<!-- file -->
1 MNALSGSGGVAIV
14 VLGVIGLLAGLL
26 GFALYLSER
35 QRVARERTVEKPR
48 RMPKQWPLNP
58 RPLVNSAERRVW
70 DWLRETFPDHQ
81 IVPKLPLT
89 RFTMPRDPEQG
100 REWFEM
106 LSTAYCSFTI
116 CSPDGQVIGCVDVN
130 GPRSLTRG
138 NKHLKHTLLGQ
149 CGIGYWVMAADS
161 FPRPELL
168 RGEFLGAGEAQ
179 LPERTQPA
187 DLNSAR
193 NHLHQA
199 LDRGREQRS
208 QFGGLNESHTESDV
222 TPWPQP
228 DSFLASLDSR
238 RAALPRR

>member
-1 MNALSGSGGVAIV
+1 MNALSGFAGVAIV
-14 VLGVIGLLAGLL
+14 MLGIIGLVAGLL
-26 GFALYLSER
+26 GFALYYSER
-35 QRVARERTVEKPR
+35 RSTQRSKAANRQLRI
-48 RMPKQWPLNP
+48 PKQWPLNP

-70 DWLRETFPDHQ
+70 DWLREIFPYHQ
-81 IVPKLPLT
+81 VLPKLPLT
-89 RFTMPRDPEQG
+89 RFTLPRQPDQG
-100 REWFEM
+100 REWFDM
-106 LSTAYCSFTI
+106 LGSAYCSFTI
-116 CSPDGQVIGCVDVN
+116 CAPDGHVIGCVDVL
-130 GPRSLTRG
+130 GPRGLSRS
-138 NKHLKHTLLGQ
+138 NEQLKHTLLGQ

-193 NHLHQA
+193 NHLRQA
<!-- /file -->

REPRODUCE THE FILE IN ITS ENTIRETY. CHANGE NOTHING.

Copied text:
1 MNALSGSGGVAIV
14 VLGVIGLLAGLL
26 GFALYLSER
35 QRVARERTVEKPR
48 RMPKQWPLNP
58 RPLVNSAERRVW
70 DWLRETFPDHQ
81 IVPKLPLT
89 RFTMPRDPEQG
100 REWFEM
106 LSTAYCSFTI
116 CSPDGQVIGCVDVN
130 GPRSLTRG
138 NKHLKHTLLGQ
149 CGIGYWVMAADS
161 FPRPELL
168 RGEFLGAGEAQ
179 LPERTQPA
187 DLNSAR
193 NHLHQA
199 LDRGREQRS
208 QFGGLNESHTESDV
222 TPWPQP
228 DSFLASLDSR
238 RAALPRR

>member
-1 MNALSGSGGVAIV
+1 MNALSGFAGVAIV
-14 VLGVIGLLAGLL
+14 MLGIIGLVAGLL
-26 GFALYLSER
+26 GFALYYSER
-35 QRVARERTVEKPR
+35 RSTQRSKAANRQLRI
-48 RMPKQWPLNP
+48 PKQWPLNP

-70 DWLRETFPDHQ
+70 DWLREIFPYHQ
-81 IVPKLPLT
+81 VLPKLPLT
-89 RFTMPRDPEQG
+89 RFTLPRQPDQG
-100 REWFEM
+100 REWFDM
-106 LSTAYCSFTI
+106 LGSAYCSFTI
-116 CSPDGQVIGCVDVN
+116 CAPDGHVIGCVDVL
-130 GPRSLTRG
+130 GPRGLSRS
-138 NKHLKHTLLGQ
+138 NEQLKHTLLGQ

-193 NHLHQA
+193 NHLRQA